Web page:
Stolen artefacts

Apart from recovering lost artefacts, we still need to do a lot more to appreciate the value of our past.


Editorial July 22, 2012

You can learn a lot about a country by the way it treats its heritage. Pakistan, unfortunately, has always fallen short on that count. From the ruins of Mohenjodaro and Harappa to our lost Gandhara art, we have never taken preservation all that seriously. It is this laxness which can explain the loss of artefacts stolen from a police station in Karachi. Over the last couple of weeks, the police in Karachi had managed to recover hundreds of pieces of Gandhara art, although it was not known how many were genuine and how many were forgeries. However, the artefacts were simply left at police stations because of a dispute between the central government and the Khyber-Pakhtunkhwa provincial government over who should take possession of these pieces.

Needless to say, thanks to this tussle, many of the pieces have now been stolen and are no longer around to be claimed by either. This question of ownership should, at best, have been a secondary one with the primary duty of both governments being that the pieces are kept safe and publicly displayed at museums for the benefit of citizens. Such artefacts belong to the entire country and now that the police have finally decided to become serious about keeping smuggling in check, we shouldn’t be reliant on our self-interested government to allow us to appreciate our heritage. Even though we don’t have a culture of setting up and maintaining museums, it is high time we now do so to properly display our heritage. Not only will it be of educational value to citizens, it can also boost tourism and bring foreign researchers to the country.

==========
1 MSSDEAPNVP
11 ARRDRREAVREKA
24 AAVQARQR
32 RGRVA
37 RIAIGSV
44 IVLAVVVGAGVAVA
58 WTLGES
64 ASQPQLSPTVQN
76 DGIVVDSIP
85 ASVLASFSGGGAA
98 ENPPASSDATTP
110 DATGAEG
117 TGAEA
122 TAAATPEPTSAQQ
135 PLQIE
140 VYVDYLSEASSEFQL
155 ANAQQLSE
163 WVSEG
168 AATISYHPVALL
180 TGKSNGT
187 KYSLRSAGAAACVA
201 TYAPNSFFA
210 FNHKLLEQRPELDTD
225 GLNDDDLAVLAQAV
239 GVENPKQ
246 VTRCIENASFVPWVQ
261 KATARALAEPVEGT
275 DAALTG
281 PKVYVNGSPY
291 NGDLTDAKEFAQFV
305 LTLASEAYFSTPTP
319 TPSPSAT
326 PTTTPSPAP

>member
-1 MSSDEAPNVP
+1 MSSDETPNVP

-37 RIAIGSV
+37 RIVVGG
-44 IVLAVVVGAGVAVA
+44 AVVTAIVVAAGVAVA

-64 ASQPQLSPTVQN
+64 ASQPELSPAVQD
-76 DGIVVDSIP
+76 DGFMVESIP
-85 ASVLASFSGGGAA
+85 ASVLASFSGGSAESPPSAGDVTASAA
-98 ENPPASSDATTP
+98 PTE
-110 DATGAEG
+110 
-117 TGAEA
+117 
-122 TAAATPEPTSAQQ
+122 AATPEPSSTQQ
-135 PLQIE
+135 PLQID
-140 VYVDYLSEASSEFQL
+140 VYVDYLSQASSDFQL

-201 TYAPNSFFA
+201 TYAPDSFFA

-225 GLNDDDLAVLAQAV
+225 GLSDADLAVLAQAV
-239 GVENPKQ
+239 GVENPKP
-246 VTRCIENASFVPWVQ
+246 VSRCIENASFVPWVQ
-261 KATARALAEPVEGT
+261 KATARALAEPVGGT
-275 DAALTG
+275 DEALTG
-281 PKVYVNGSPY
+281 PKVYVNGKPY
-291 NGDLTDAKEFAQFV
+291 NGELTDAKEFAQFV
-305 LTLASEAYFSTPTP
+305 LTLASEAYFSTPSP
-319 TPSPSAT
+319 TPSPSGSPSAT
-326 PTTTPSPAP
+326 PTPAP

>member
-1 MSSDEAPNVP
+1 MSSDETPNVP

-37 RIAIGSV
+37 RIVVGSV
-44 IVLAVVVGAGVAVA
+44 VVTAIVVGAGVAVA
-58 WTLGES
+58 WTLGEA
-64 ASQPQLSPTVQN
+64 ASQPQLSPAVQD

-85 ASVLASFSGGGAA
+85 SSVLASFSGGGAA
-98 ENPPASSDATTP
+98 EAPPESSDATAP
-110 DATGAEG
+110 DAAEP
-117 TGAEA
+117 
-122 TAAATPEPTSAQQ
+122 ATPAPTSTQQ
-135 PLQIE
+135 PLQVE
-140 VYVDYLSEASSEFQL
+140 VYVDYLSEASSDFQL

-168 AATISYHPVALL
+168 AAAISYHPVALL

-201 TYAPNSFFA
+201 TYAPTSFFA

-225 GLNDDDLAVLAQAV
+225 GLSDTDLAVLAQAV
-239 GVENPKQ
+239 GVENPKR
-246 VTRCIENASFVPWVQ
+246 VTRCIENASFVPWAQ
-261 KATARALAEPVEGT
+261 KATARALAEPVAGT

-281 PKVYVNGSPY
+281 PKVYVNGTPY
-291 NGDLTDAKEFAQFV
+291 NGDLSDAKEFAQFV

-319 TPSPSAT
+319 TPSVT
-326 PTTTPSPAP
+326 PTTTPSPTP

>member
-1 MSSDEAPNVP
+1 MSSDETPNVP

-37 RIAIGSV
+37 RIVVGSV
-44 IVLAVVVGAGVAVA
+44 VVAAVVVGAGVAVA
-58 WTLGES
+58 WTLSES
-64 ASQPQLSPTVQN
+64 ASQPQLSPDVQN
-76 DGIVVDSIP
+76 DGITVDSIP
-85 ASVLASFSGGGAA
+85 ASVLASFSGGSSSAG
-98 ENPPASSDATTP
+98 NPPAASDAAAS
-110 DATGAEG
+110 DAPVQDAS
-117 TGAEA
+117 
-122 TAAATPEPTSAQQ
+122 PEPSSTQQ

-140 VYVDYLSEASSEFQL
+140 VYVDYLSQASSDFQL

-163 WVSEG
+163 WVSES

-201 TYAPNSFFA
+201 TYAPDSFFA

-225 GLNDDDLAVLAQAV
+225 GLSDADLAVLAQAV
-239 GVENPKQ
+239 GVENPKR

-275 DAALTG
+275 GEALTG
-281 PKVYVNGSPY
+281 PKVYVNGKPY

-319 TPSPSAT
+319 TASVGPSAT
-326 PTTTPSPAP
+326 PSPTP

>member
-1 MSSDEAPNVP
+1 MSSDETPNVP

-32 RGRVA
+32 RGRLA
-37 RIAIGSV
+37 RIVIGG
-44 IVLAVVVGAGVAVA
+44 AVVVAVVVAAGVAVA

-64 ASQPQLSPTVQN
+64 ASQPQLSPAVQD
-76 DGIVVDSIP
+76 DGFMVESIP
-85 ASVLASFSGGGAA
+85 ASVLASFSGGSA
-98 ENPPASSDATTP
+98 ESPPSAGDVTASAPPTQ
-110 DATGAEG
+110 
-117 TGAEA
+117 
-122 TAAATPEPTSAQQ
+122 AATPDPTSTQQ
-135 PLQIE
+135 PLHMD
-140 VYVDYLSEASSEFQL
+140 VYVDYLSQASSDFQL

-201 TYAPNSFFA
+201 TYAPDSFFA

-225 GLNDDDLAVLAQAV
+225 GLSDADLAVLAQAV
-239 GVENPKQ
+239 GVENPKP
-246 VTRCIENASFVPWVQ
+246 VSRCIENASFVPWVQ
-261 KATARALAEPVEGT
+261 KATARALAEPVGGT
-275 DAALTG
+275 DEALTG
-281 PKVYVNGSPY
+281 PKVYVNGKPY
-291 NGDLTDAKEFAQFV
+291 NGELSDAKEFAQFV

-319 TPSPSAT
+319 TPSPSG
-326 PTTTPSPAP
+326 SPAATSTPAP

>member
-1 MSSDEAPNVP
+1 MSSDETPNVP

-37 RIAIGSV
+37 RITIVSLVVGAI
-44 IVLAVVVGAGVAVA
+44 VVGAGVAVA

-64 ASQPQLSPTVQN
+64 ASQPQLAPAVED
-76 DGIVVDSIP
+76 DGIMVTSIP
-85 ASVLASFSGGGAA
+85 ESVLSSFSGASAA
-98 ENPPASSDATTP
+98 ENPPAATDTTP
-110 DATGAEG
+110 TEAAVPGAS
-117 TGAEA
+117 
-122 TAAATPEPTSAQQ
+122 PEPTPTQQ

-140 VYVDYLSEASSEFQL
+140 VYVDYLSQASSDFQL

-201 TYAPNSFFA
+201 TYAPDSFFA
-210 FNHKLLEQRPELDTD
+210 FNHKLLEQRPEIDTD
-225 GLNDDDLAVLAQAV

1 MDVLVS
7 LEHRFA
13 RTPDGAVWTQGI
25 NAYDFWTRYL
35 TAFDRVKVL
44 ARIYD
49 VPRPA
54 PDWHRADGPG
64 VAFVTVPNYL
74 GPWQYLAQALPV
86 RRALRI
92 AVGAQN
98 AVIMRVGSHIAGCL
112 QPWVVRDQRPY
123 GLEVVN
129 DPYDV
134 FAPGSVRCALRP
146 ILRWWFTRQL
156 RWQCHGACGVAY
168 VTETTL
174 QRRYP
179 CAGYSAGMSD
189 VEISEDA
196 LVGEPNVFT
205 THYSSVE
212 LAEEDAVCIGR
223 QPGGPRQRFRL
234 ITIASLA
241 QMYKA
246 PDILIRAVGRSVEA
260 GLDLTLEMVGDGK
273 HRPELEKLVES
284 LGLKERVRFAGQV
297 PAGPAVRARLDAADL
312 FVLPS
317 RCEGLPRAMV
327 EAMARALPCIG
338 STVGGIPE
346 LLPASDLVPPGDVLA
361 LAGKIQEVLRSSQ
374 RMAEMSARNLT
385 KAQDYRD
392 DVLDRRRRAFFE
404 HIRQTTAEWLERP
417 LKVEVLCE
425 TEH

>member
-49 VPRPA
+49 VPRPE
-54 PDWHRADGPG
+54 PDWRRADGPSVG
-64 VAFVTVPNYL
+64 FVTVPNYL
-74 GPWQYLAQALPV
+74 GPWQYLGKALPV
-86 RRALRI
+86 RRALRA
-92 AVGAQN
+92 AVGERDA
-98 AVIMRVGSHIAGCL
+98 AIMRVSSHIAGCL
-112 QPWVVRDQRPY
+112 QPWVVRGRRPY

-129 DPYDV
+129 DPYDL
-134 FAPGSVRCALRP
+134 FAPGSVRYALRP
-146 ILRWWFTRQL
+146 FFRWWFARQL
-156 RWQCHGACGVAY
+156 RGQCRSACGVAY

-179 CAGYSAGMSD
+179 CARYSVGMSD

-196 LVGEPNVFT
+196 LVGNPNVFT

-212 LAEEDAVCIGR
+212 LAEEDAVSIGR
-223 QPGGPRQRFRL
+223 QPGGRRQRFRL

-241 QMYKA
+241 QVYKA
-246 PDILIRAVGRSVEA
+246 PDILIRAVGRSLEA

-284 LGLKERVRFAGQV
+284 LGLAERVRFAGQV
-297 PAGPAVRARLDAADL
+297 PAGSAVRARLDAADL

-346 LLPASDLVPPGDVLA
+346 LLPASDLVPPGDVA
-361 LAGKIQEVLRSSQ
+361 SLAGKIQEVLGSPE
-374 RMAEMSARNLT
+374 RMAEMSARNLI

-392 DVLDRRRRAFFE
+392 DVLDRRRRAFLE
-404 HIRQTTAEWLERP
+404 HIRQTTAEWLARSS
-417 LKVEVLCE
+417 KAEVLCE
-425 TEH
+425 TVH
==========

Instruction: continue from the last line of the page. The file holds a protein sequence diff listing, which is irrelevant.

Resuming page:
Apart from recovering these lost items, we still need to do a lot more to appreciate the value of our past. The rare fossils that were destroyed by the military raid that killed Akbar Bugti barely merited a footnote in all the news coverage of the event. And the fact that so much of our heritage is now in India means that we show it scant attention. Heritage, however, transcends present-day borders and we should work with India to facilitate the display of our joint heritage in both countries. It is the least the government can do to educate its citizens.

Published in The Express Tribune, July 23rd, 2012.

COMMENTS (6)

bismah | 8 years ago | Reply

I, for one, agree with 'kakar'. it belongs where it was discovered. Now, when mohen-jo-daro was discovered in sindh, the government didnt just take its artifacts and move it to different museums in the country. the people who are interested, simply come and explore it in sindh. So, these artifacts should just be kept in pakhtunkwa. And stolen from the POLICE STATION! where was the police when it happened. Probably scaring people and taking bribes from them.

ethicalman | 8 years ago | Reply

Nothing new in this story..the Maldivians radicals recently took hold of their museums and destroyed pre Islamic history (Hindu and Buddhist)..The same thing was done my Malaysians and Indonesians when they were converted to Islam they destroyed the Buddhist and Hindu iconographies. The last Hindu place in Indonesia is Bali and even Bali is under constant attack. Everyone knows what all has happened in Afghanistan’s history. Similar things happened in Central Asian Muslim countries. Pakistan has tried it’s best to kill the Indian culture from their land be it in attire they wear, food they eat, language they speak , script they write in, festivals they celebrate..I really don’t understand what culture or civilization they stand for and want to protect, the time is running before Pakistan becomes the next Afghanistan..

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